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Rep. Lou Barletta visits York County diner for meet-and-greet campaign stop
Republican U.S. Rep. Lou Barletta took a Senate campaign stop in York County to talk about the importance of career technology education and hold a meet-and-greet with county voters.
After meeting with York Technical Institute administrators Tuesday, Sept. 25, Barletta stopped by Round the Clock Diner in Manchester Township to meet with voters and spread his pro-Trump economy, anti-Democrat Sen. Bob Casey campaign message.
Senate run: Barletta holds a seat in the U.S. House representing the state's 9th District — previously the 11th District, prior to congressional redistricting by the state Supreme Court in February.
But he is now eyeing the Senate seat held by Casey and will be facing off with the two-term incumbent and Dale Kerns of the Libertarian Party in the upcoming November mid-term elections.
Barletta said he wasn't sure whether he had campaigned in York County since announcing his Senate run, but his spokesman David Jackson said it was at least his first visit since the primary election.
Still, the Senate candidate said the county is "very important" in his election efforts.
The county just recently broke 150,000 registered Republicans, giving the party a more than 37 percent edge over the roughly 103,000 registered Democrats, according to Department of State statistics.
"We need counties like this to counter the parts of the state like Philadelphia and others where people would like the policies of Barack Obama," Barletta said. "But the last election doesn't mean (the voters') job is done."
Barletta, a staunch supporter of President Donald Trump, said those who voted for Trump and like his policies "need to know how important it is to come out and vote again this election to make sure there isn't a blue wave."
Trump also endorsed Barletta's Senate run earlier this year.
On Casey: In addition to his general campaign message, the Republican candidate took shots at the absent Casey, saying he's heard from voters that "they can't really tell you what (Casey) has done."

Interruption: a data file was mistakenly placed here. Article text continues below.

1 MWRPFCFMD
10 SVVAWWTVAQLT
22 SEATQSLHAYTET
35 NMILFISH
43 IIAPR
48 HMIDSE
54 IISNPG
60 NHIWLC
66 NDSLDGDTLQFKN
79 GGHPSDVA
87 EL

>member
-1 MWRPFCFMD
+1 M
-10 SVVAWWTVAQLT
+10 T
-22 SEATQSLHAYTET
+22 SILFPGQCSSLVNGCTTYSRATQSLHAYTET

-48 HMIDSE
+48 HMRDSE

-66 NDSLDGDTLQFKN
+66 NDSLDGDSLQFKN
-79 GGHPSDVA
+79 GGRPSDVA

He added, "Casey is standing in the way of an economy that's helping people here in Pennsylvania."
Barletta cited Casey's conflicting beliefs with Trump policies, adding that he is a proponent of reversing the Trump administration's economic policies and supports sanctuary cities, which Barletta said isn't something Pennsylvanians want.
But he added that he and his opponent agree on one thing: The importance of career technology education — and the jobs that come along with it — to the country's economy.
Casey visited York-based precision stamping business Tooling Dynamics last week to celebrate the reauthorization of the Perkins Act, a Ronald Reagan-era piece of legislation that encourages investment in CTE training programs through federal funding.
Casey co-sponsored the bill with Republican Sen. Mike Enzi from Wyoming, and Barletta said "we both agree" on the idea of encouraging training for skilled jobs.
On CTE: "I hear the same story," Barletta said. "We have jobs, but we just don't have people with skills to fill those jobs. And now with an economy that's doing so well, it's important we educate people about the opportunities of going to schools like YTI and learning a skill."
As rain poured outside the diner, Barletta also touched on the importance of "pre-disaster mitigation" to decrease the chances of harm to lives or property during potential disasters such as flooding — something county residents are well aware of this year.
He referenced a bill he's been working on as a member of the House Subcommittee on Economic Development, Public Buildings and Emergency Management, which recently passed the House and is awaiting a Senate vote.
The bill includes Barletta's Disaster Recovery Reform Act, which would implement reforms at the Federal Emergency Management Agency to encourage increased federal funding for pre-disaster planning and mitigation.
"Flooding is a big issue," he said. "This is about saving taxpayer money, but more importantly it's about saving people's lives and property."
In the end, Barletta said, his most important message is that he will best represent the people of Pennsylvania if elected to the Senate.
"The most important thing is to have a senator that actually represents the values of the people here in Pennsylvania, not the values of people in California or Chuck Schumer and the Washington Democrats," he said.